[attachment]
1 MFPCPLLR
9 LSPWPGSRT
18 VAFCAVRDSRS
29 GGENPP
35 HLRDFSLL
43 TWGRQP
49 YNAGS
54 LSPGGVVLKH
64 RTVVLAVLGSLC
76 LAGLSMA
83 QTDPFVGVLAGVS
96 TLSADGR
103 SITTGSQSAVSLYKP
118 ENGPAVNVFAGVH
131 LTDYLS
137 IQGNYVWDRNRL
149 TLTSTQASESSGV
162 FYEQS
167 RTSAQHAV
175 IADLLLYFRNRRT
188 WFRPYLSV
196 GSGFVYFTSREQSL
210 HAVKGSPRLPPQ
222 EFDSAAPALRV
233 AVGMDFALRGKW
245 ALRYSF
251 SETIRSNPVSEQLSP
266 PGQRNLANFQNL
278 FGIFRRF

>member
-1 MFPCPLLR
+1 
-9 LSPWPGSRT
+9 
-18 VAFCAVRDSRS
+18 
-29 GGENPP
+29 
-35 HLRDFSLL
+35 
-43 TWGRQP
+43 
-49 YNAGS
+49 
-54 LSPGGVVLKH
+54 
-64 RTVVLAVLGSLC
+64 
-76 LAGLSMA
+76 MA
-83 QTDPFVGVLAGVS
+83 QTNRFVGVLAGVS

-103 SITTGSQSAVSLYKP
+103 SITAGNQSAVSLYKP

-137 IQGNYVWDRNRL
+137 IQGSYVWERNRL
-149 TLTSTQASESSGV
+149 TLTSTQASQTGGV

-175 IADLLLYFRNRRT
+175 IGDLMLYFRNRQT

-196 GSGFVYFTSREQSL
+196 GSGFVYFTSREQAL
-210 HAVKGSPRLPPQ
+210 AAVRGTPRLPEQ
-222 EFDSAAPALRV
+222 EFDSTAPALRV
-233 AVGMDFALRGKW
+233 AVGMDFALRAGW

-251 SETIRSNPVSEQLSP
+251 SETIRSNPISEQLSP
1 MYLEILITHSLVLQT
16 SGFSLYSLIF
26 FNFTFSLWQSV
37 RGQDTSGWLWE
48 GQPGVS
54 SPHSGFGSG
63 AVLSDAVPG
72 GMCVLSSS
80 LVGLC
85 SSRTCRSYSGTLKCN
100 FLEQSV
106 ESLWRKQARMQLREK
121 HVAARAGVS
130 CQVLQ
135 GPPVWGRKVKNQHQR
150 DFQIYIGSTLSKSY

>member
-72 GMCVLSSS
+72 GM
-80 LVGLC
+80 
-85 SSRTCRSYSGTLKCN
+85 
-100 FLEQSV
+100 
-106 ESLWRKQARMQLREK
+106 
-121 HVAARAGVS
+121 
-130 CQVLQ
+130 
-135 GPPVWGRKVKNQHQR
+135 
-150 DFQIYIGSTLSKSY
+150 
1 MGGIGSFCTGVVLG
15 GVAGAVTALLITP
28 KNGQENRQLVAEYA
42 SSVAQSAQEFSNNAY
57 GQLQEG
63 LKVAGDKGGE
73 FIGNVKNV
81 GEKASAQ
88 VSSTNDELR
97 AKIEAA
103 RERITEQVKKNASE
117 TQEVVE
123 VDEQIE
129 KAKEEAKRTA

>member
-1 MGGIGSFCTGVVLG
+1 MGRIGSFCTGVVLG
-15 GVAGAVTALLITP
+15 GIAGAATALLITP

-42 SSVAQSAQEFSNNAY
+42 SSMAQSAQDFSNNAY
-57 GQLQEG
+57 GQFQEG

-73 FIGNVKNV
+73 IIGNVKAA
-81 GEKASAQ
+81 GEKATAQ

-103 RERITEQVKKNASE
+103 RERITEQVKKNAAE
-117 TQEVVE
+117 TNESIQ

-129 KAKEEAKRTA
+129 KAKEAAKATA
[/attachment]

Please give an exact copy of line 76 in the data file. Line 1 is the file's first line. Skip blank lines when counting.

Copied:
54 SPHSGFGSG